Which is more important – your ego or your cash?
What level is your credit card or frequent flyer status? Bronze? Platinum? Does it matter? I never even stopped to think about this until recently.
Some good friends were teasing me because I have a high tier frequent flyer card but I couldn’t see the joke. It meant I had a reasonable place to wait for flights, that I might not be the first to get bumped off an oversold flight and that occasionally, the staff member at the aircraft door would call me by my name instead of simply being told to take the second aisle.
So I suggested to my friends that their banter was just “card envy” But it stopped me in my tracks and made me think when David said: “well my goal is to have bronze”.
Bronze? His goal? He went on: “If I had bronze instead of platinum, it would mean that I wouldn’t be travelling as much and would be at home with my family more.”
What an insight. He’d certainly sorted out his priorities and made me think about mine.
Pre-approved – for more fees!
This issue of card status and its implications came up for me again when I got an unsolicited letter from the bank telling me I had been pre-approved for a platinum credit card.
Of course, in playing to our egos, what the banks don’t emphasise is that if we take up the higher level card it is accompanied by a higher credit limit, encouraging us to spend more. And if we don’t pay off our credit card accounts each month, the bank achieves its aim in sending out the pre-approval, i.e. to earn more interest.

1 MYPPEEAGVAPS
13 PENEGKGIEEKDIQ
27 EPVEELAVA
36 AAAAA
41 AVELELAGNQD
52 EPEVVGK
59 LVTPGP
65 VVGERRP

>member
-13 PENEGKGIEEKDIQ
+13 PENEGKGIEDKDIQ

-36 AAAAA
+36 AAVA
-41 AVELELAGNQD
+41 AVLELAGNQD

So I got out all my credit cards and added up how much these cards were costing me in annual fees. The nasty thing about these fees is that unless you keep track of when they are due, the only time you are reminded of them is when they appear on your statement and that’s after they’ve been charged to your account.
Then there are the membership reward scheme fees on top.
So I started to do some analysis about what I really need my cards for. And then comparing that with the level of the card I had. I soon realised that I was paying for more expensive (higher level) cards when I didn’t need them.
What’s more, I didn’t need the extended credit limits and I would have to earn an enormous number of frequent flyer points to justify the difference between the costs of some of the cards. It would be cheaper to shop around for a discount fare!
Status and reward
So why was I hesitating in changing the cards? I began to think that my amygdala (and The Almond Effect - in this case an irrational fear of how it will look to others to have an ‘inferior’ card) was getting in the way of my downgrading from gold and platinum cards so I started to explore why.
It seems that reputation and standing (status) could be more important to our brain than cash. According to one of the authors describing an experiment in a study published in April this year in Neuron the part of the brain called: ‘the striatum became just as animated when players were given a shot at improving their social standing as it did when they won a buck...
And that wasn't the only indicator that they cared about how others perceived them... another brain region (the medial prefrontal cortex) involved in sizing up others went wild when players were shown photos of competitors who outperformed them.’